Charles Nagle was chosen as Columbia County's next school superintendent in a Tuesday school board meeting.
The Columbia County school board picked Nagle over Liberty County Superintendent Steve Wilmoth.
Nagle said he believes community support and the support of his fellow educators tipped the scales in his favor.
"They know I have a real love for this school system," he said.
Nagle's selection ended a search process that began in August to find a successor for Superintendent Tommy Price, who is retiring.
A search committee selected Wilmoth and Nagle as the finalists for the county's top education post in December.
"What I'm most proud of is the process we went through and the thoroughness of it," school board Chairwoman Regina Buccafusco said.
Nagle has been the associate superintendent in Columbia County since 1999, according to his application.
Prior to that, he was an administrator or teacher in Columbia County schools since 1989.
Nagle's good communication skills and calm demeanor make him a natural for superintendent, Price said.
"I think with this job you have to be able to look at all sides of an issue before you make a decision," he said. "That's very important and (Nagle) is good at that."
The board still has to officially offer Nagle the post and negotiate a salary before his selection is finalized. Should he accept, he would assume the post in July.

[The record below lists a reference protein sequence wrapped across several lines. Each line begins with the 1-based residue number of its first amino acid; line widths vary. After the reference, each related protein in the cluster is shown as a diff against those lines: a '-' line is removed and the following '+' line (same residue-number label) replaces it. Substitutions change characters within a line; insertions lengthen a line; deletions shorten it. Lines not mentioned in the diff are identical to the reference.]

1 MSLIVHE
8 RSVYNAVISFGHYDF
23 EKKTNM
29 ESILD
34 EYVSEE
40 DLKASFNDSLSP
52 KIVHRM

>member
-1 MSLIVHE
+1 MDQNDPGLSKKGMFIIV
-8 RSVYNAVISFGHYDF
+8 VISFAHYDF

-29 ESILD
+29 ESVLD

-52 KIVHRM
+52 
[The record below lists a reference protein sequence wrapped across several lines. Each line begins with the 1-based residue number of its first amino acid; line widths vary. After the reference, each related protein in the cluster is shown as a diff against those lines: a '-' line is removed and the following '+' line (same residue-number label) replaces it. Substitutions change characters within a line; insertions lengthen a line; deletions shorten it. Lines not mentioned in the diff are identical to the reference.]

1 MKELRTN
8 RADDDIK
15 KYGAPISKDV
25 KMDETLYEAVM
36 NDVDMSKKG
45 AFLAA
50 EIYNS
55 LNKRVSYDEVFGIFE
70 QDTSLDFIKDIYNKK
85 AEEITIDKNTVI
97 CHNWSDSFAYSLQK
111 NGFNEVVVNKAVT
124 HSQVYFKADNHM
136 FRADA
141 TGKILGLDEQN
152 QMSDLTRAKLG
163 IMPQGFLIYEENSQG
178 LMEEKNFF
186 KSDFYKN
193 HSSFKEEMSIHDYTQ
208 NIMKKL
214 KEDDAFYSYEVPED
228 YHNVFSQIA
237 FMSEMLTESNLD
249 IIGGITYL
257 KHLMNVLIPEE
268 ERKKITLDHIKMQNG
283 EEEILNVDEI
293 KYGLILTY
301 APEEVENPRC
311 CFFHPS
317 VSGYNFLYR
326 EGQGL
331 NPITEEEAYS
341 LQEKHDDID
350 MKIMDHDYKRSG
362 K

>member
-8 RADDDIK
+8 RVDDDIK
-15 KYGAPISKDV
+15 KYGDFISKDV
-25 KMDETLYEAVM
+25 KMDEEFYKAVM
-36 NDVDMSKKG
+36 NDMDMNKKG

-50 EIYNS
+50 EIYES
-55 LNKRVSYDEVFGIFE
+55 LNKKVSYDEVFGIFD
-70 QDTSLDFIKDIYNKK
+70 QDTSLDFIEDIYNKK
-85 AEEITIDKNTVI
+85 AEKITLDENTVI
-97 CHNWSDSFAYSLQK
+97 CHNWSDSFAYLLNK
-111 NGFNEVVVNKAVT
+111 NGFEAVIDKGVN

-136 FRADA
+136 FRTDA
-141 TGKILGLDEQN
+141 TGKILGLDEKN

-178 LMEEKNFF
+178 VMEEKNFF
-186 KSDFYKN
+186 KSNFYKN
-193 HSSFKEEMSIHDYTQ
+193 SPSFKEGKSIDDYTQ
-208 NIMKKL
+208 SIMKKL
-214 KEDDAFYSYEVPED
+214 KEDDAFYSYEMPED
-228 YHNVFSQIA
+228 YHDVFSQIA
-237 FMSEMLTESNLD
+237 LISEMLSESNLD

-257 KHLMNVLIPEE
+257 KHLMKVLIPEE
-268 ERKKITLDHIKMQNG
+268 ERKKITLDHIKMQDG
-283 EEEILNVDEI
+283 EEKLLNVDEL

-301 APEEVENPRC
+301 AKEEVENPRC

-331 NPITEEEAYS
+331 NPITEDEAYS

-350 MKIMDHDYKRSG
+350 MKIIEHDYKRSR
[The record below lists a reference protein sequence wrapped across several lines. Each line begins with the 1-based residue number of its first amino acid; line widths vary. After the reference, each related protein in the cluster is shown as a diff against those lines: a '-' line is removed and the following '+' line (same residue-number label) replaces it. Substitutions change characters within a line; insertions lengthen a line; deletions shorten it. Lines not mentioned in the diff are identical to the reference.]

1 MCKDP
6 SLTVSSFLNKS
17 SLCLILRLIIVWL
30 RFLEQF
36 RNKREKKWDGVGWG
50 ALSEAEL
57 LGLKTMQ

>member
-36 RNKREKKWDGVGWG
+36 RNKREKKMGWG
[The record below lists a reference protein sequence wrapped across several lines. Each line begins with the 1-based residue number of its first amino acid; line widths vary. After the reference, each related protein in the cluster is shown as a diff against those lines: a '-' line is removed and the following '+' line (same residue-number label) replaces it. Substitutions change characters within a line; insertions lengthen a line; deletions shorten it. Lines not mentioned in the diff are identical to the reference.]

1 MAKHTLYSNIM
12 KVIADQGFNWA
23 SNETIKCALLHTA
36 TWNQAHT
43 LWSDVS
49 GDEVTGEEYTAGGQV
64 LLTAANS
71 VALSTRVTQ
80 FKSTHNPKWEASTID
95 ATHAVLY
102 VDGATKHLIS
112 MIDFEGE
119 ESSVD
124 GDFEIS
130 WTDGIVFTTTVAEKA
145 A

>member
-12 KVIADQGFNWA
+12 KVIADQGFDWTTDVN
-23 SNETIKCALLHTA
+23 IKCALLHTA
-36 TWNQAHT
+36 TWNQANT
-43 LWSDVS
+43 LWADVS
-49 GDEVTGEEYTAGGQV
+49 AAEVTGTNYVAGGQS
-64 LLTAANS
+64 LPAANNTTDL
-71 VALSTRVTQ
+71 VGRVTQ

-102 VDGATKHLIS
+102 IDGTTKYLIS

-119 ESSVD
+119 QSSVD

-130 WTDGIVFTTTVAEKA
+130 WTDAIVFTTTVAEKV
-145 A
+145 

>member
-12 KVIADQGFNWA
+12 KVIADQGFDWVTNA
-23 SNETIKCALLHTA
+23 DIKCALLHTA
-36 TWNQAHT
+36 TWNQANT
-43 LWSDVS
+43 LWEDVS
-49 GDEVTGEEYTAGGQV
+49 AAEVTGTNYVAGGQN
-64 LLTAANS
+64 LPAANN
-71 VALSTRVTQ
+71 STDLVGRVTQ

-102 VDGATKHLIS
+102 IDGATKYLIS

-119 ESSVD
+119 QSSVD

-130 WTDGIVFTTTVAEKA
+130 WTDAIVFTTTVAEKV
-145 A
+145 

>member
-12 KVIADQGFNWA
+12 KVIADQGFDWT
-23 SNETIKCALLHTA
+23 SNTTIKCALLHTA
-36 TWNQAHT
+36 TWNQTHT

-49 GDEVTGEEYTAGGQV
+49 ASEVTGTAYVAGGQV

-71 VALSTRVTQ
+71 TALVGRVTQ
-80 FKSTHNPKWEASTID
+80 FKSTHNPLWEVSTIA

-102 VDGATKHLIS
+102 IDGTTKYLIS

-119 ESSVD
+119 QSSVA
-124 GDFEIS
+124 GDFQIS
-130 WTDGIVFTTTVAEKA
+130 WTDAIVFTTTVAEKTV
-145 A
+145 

Also at the meeting, the board gave final approval to a rezoning plan prompted by the August opening of a new elementary school in Grovetown.
More than 650 pupils from Brookwood, Euchee Creek and Grovetown elementary schools will be relocated to the new school.
About 75 students currently zoned for Lewiston Elementary will be sent to Euchee Creek Elementary.
The board authorized Price to conclude negotiations for buying land for a new high school.
The board had attempted to condemn 70.4 acres of the property, located at the corner of Chamblin and Baker Place roads, when it previously could not come to terms with the landowners.
The issue was set to appear before a court-appointed special master, but school officials hope to resolve the matter before it reaches that stage.
Price would not disclose the financial terms of the offer.
Earlier this month, board attorney Bill Fleming said school officials initially offered $16,000 per acre for the land, but owners wanted $21,000 per acre.
Price expects the board to vote on the deal at the next board meeting Feb. 13.
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